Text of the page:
Four Generations

Four Generations
Loretta, Don, Vicki with Andy, Grace and Clarence Hilb

Saturday, April 30, 2011

Arthur Rigney What happened to him?

So, I have to have as many of the pieces to a puzzle as I can get. I wrote to the archived records section of the state of Illinois and requested everything and anything they could tell me about Arthur and how he served his prison sentence.

Per the records I received:
Arthur was received into Joliet Prison on April 8,1933 with a sentence of 35 years for murder. He is described as:
Race: white
Age: 48
Hair: dark grey hair
Eyes: grey green
Height: 5'8 3/4"
Build: medium
Weight: 165
Education: 8th grade
Religion: Methodist

Released from prison: January 7, 1952.

So Arthur served 19 years of his 35 year sentence. Records show that January 7, 1952 would have been the earliest he could have been released. 

No one knows for sure what happened to Arthur after his release. We do have his death certificate showing his date of death as February 27,1961 at the Maple Lawn Rest Home in Palmyra Missouri.  Arthur's brother W C Rigney (who was a witness at trial) was the informant.

Am I done with research on Patsy and Arthur? No!  I have a photo taken at a family reunion of Arthur's family and we believe it contains my grandmother Patsy and mother Grace as well.  I just have to find a picture of Patsy to prove it.
So who do we work on next...

Sunday, April 24, 2011

Rigney Gets 35 Years on Charge of Murder

Arthur's attorney sought to withdraw the guilty plea to murder and enter a plea of manslaughter.  the judge denied the motion. 

The state attorney did not seek the death penalty but requested a heavy sentence. The plaintiff attorney plead for a light sentence asking for the minimum term.

Judge Eldredge advised: "There are two things which excuses a person from killing another. One is in defense of his own life, family or property and the other insanity. There is nothing else which gives any person the right to take the life of a human being. Voluntary intoxication is no excuse for crime. That is the law the world over."  He was sentenced to 35 years in the State Prison at Joliet Illinois.  He started the sentence on April 5, 1933. 

Palmer Byrne the attorney appointed to defend Arthur was then awarded $150 for his defense of Arthur.

WOW!  Lots of information on what happened to Patsy! What happened to Arthur? See ya...

Thursday, April 21, 2011

Judge Hears Testimony to Fix Penalty

Arthur Rigney took the stand at 11:10 am on March 31, 1933. Through questions from his attorney he told the story of his life. He told of giving Patsy money and of alleged illicit relations with her. He testified about his wife and daughter in New York. He told of proposing marriage to Patsy. 

He was born on a farm in Palmyra Missouri a part of a family of four boys and three girls.  He spoke of residing in Hannibal with his wife, daughter and in laws and their move to Cicero New York. He left New York because his mother in law mistreated him.

He told he met Patsy a year ago January via an introduction by Earl Smith in Naplate.  Patsy was residing at the same house but with the Webb family.  Arthur saw her regularly.  He told of taking Patsy to shows and dances and that after he broke his leg he recuperated at the Webb home with Patsy. He was in love with her when he started his three week stay there and more in love when he left.

He said on one or two occasions he talked with Patsy about marriage and once asked her if she would like to be his wife. She laughed and asked if he was married and he said yes and she told him he needed to get a divorce.  He said he was giving Patsy money and she only asked for money on two occasions. Once was for $10 to buy a coat and another to loan Mrs. Webb $10.  He said Patsy never bought a coat but bought someone else a present. He said Patsy was not running around with any man but him.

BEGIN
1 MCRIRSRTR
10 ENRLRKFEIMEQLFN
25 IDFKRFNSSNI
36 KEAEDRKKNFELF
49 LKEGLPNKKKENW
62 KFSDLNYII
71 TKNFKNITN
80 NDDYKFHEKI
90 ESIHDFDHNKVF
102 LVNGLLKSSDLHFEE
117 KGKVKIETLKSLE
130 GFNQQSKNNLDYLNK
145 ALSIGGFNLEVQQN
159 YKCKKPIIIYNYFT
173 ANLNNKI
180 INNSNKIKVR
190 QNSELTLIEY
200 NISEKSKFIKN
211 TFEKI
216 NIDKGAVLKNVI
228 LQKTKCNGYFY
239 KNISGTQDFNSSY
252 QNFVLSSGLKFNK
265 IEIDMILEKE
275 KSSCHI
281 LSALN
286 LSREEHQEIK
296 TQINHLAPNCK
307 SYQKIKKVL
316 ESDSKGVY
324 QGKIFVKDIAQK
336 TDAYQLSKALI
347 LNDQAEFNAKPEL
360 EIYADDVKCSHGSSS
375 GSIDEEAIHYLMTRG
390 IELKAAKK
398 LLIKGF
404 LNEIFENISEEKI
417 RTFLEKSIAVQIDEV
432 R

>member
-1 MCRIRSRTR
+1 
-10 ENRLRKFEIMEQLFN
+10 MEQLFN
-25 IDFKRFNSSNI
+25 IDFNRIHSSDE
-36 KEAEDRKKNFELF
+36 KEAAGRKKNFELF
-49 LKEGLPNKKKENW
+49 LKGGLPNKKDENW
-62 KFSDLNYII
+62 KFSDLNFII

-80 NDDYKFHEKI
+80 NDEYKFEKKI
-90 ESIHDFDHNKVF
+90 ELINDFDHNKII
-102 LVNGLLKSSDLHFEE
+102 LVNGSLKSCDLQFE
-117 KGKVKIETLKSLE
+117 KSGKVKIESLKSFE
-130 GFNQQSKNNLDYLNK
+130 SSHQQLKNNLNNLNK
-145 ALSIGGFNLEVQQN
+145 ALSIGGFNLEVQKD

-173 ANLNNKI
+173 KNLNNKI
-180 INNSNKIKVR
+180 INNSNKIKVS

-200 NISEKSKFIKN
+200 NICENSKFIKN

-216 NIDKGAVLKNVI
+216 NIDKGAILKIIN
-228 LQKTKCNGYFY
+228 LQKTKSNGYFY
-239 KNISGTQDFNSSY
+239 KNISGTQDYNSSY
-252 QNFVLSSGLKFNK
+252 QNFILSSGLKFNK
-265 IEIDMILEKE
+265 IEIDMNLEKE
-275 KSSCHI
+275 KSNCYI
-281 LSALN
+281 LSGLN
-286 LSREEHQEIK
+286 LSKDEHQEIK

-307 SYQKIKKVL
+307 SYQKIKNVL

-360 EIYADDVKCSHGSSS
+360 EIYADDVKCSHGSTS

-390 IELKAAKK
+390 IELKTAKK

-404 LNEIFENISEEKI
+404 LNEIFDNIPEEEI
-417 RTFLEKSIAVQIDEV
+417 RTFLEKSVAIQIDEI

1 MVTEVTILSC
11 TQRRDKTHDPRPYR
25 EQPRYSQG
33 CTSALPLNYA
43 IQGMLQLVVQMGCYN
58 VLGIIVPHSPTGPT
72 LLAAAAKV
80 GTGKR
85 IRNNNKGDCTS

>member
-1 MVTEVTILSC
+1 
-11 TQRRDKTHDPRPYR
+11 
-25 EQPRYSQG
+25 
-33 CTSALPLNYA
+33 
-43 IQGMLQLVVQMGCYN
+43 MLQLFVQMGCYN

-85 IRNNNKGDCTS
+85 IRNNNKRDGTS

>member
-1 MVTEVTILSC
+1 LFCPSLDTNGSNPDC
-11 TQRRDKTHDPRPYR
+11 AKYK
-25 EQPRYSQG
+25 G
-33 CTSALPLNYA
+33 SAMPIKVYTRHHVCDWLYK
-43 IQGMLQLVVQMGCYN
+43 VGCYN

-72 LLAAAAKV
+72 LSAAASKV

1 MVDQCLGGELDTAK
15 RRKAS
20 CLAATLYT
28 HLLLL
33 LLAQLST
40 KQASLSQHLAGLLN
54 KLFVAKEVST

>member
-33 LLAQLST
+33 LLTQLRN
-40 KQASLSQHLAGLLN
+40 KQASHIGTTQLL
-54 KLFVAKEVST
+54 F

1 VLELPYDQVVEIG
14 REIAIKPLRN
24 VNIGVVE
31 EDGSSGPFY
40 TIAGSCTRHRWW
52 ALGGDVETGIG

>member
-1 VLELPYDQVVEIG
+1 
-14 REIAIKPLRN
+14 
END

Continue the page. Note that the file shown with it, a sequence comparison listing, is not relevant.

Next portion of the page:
It is amazing the detail you can find in newspaper accounts.  See ya soon....

Sunday, April 17, 2011

Rigney Pleads Guilty to Charge of Murder

TIP #7: By reading these older articles you will notice and learn about the justice system then and the major differences between then and now.

Arthur Rigney plead guilty to a murder charge before Judge Edgar Eldridge in the circuit court on March 27, 1933.  The judge did not immediately sentence him but scheduled the next morning to hear evidence in the case. 

Before accepting Arthur's plea the judge appointed Palmer Byrne as Arthur's attorney.  The judge reminded Arthur that if he plead guilty the court was mandated to sentence him to a minimum of 14 years and possibly life imprisonment or the death penalty. Arthur confirmed knowledge and plead guilty. 

Palmer Byrne advised that Arthur was going to take the stand and it would take 2 days to present evidence in this case.

Harley Patterson a co-worker testified that Arthur was drunk the night of the shooting.  W O Rigney brother of Arthur testified about Arthur's unhappy married life. He alleged that the parents of Arthur's wife interfered in their life. He advised Arthur was a good provider. He said that shortly before the marriage Arthur advised his father he did not love the girl and did not want to marry. The girls mother and step-father owned allot of land around Hannibal Missouri and the girl insisted on going with Arthur.  Shortly after they married Arthur started to build them their own house. Once the foundation was completed his mother in law told Arthur her daughter would never be allowed to reside there. The wife and mother often went out to shows together and Arthur would have to go out alone. When the family all moved to Syracuse New York, Arthur and his wife separated and Arthur returned to Hannibal and then to Ottawa.  Many character witnesses were called and they advised Arthur never had been seen drunk before that night. 

Come back for more...

Thursday, April 14, 2011

Slayer Paces All Night In His Jail Cell

Arthur explained, "I loved the girl and just lost my head."

Arthur, at the county jail ate regularly and until the night before the verdict was due, slept with no problem. This night (February 25, 1933) he paced the floor of his cell all night keeping others awake. 

March 8, 1933 it is decided to present the case to the grand jury March 13, 1933.

March 15, 1933 fire destroys auto, garage at murder scene. Fire of an unknown origin destroyed the garage
at the John McCormick home, where Patricia Schubnell was murdered.  A year prior the garage was struck by lightening and destroyed. the structure that burned was a new structure.

March 17, 1933 A murder indictment was returned by the grand jury against Arthur Ringney.